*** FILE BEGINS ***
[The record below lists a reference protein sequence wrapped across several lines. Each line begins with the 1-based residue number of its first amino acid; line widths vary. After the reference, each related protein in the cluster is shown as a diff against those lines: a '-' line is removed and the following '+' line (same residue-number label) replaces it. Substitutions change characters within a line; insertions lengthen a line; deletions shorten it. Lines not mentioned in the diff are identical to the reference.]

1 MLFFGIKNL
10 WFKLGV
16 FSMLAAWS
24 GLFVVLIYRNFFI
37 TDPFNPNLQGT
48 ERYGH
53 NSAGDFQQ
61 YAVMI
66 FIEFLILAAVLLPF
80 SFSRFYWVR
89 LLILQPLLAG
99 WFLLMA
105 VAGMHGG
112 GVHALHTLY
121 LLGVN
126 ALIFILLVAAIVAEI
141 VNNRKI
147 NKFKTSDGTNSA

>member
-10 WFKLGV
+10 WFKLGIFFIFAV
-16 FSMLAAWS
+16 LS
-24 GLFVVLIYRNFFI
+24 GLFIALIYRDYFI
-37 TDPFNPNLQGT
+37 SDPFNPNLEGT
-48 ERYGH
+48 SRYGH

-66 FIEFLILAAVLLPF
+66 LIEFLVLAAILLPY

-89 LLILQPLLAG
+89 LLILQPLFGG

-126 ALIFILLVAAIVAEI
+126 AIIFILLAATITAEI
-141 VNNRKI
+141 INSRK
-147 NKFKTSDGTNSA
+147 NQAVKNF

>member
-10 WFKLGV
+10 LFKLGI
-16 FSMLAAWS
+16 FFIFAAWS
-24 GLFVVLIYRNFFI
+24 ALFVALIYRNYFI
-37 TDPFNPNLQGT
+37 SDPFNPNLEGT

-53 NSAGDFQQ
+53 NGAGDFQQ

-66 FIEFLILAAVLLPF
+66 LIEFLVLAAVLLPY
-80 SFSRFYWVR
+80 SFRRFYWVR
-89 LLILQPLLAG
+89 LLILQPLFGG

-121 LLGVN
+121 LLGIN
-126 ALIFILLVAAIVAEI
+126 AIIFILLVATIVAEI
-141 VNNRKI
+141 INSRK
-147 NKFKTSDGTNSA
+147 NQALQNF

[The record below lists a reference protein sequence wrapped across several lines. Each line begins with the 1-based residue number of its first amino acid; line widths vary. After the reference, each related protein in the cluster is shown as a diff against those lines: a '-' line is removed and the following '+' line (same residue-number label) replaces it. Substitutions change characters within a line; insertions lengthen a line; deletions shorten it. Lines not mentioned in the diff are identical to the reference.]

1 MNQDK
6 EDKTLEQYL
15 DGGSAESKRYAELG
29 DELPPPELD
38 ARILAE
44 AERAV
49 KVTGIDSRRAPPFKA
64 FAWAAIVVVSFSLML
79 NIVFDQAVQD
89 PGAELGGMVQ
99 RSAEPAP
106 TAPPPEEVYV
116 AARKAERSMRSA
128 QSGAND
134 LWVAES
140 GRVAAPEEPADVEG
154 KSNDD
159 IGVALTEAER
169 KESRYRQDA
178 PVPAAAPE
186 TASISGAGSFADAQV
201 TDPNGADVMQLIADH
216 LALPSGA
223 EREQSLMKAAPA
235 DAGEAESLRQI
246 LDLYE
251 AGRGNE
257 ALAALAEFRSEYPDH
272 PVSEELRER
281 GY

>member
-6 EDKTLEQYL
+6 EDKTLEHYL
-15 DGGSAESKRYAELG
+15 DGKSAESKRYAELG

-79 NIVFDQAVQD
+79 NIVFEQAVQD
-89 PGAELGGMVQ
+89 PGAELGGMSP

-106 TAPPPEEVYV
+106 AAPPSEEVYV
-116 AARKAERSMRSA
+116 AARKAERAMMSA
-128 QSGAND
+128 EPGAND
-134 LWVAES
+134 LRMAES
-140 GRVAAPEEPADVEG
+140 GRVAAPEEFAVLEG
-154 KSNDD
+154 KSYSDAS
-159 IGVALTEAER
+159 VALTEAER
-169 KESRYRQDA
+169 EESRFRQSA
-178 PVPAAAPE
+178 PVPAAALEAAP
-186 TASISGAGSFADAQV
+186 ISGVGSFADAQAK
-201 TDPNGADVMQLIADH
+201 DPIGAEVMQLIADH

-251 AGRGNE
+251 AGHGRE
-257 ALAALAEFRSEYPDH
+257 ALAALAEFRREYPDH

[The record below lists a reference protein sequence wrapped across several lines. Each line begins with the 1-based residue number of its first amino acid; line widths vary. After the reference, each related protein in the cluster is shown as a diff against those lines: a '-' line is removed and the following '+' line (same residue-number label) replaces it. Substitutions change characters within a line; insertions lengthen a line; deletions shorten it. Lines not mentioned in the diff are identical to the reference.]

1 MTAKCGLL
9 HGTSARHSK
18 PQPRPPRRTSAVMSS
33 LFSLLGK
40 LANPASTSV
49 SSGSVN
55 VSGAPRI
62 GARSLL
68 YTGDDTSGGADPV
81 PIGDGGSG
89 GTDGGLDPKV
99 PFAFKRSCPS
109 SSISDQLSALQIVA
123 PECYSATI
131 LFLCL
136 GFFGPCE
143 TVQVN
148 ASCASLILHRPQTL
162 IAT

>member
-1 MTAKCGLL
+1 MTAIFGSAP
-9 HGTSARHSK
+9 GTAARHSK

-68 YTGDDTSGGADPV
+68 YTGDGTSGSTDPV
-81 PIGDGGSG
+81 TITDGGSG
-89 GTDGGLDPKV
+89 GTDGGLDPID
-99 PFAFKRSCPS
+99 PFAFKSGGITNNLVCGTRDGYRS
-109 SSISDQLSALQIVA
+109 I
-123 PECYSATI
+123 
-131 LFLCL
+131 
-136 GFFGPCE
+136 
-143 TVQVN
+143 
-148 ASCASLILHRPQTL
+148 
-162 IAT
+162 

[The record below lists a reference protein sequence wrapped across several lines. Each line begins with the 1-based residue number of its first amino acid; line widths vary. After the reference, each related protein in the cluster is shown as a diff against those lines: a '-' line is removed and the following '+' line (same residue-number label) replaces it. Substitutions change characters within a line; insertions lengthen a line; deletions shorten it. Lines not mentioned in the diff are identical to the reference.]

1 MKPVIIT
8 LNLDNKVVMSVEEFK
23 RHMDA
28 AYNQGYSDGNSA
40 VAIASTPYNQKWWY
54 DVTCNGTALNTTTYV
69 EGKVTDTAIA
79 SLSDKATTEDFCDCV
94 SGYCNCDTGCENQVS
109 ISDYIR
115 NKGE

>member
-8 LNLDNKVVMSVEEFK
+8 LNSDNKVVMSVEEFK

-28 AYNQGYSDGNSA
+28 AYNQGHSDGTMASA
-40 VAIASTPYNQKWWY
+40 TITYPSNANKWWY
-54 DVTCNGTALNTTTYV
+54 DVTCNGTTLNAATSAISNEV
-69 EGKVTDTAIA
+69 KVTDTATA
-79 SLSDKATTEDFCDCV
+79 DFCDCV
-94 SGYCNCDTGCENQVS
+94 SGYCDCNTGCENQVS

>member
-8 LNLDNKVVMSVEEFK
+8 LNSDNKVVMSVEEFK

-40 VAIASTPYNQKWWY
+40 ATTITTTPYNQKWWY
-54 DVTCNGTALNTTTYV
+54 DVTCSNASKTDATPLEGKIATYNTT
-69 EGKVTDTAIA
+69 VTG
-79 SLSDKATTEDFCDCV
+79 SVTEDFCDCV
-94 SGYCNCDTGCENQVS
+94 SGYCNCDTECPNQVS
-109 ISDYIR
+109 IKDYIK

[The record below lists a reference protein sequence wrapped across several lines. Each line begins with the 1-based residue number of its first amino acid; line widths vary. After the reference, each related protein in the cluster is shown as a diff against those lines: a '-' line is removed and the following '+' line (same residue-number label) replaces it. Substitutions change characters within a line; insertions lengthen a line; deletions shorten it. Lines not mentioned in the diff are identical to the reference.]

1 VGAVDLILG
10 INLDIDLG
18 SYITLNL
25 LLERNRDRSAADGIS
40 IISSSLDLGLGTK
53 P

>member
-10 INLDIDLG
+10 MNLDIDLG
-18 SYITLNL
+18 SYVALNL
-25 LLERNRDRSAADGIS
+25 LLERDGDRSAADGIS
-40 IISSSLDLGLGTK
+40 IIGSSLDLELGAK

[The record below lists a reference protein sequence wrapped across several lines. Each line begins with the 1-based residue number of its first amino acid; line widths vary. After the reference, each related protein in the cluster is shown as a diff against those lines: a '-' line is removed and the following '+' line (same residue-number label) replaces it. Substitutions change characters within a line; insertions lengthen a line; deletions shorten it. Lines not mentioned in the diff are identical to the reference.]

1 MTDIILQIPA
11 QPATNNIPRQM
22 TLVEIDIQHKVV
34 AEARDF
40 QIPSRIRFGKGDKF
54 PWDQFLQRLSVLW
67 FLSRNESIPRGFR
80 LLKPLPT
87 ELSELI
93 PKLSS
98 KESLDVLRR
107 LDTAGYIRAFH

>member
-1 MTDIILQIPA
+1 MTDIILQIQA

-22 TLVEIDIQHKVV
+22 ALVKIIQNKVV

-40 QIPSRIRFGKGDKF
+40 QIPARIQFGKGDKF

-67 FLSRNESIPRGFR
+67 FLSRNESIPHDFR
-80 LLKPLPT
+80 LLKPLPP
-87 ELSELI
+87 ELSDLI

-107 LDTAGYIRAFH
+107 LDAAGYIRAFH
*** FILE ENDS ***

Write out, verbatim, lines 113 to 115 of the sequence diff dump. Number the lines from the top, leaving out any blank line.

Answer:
+134 LRMAES
-140 GRVAAPEEPADVEG
+140 GRVAAPEEFAVLEG